— Akintan, JSC. Iloabachie v Iloabachie (2005) – SC.137/2000

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RELYING ON THE PLEA OF DEFENCE OF JUSTIFICATION

It is trite that for a defendant to rely on a plea of Justification, the words spoken or written must be true. The defence of justification is made out the moment a defendant establishes that the alleged libelous words are true. All the defendant has to do, is to justify the substance of the publication by showing that the main charge or gist of the libel is true. See the case of RAFIU AJIBOLA OKIKIOLA OGBARA v. KAZEEM OLORUNIMBE OGBARA (2022) LPELR-59307(CA). A plea of justification means that the libel (defamatory words) is true, not only in its allegation of facts but also in any comment made there on. The defendant who pleads justification is required to deliver full particulars of the facts and matters upon nich he relies in support of such a plea inits statement of defence and the evidence at the trial in support of this plea of justification. See the case of FIRST BANK OF NIGERIA V. GHANNY INTERNATIONAL LIMITED & ANOR (2022) LPELR-58083 (CA). The defendant must prove that the statement made is true in substance and fact, irrespective of whether the statement was made out of malice or as fair comment. The duty of proving the truth of the statement is on the defendant, and the plea of justification must be broad enough to cover every injurious imputation contained in the libel.A summary is that he must justify his action. Strict proof is required not a mere ipsi dixitin pleadings.

— A.O. Obaseki-Adejumo, JCA. Gbemre v Gbemre (2023) – CA/AS/114/2020

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DEFENSE OF ABSOLUTE PRIVILEGE TO DEFAMATION

Nwaenang v. Ndarake & Ors. (2013) LPELR – 20720 (CA): “I should state that the law on defamation or libel has recognized situations which would constitute a complete defence to an action or defamation or libel. For instance, there are occasions on which the law regards the freedom of speech as essential and provides a defence of absolute privilege which can never be defeated no matter how untrue the words or statement may be. Such occasions includes when the words or statement were said or made in parliament….words or statements said or made in the course of judicial proceedings by judges, counsel, witnesses and other officials or persons which relates to the proceeding…”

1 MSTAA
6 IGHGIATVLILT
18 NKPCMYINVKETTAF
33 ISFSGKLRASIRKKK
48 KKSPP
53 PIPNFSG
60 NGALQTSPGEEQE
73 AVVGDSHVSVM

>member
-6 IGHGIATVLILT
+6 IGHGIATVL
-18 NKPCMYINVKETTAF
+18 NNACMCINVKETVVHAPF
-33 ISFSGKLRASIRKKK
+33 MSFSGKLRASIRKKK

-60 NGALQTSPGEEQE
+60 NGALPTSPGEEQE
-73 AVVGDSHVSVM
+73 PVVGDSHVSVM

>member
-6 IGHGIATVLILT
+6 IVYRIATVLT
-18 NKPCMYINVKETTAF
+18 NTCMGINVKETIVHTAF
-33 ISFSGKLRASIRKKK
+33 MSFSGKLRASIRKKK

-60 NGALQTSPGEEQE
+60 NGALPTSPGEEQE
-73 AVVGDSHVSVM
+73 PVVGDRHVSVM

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THE DEFENCE OF QUALIFIED PRIVILEGE

The defence of qualified privilege is a defence to an untrue publication. It can only be claimed however when the occasion of the publication is shown to be privileged. An occasion is privileged when the person who makes the documentation has a moral duty to make to the person to whom he does make it and the person who receives it has an interest in hearing it. Both these conditions must exist in order for the occasion may be privileged. See the case of MAINSTREET BANK LIMITED & ANOR v. DOMINIC BINNA (2016) LPELR-48351 (SC).PUNCH (NIG) LTD V OVBEREDJO (2018)LPELR-44540(CA) The defence of qualified privilege will not avail a defendant if there is evidence of actual or express malice. If the action of the defendant is actuated by malice. See the cases of UKO v. MBABA (2001) 4 NWLR (PT 704) 460 CA; CHIEF S. B. BAKARE & ANOR v. ALHAJI ADO IBRAHIM (1973) 6 SC 147 @ 152-153.

— A.O. Obaseki-Adejumo, JCA. Gbemre v Gbemre (2023) – CA/AS/114/2020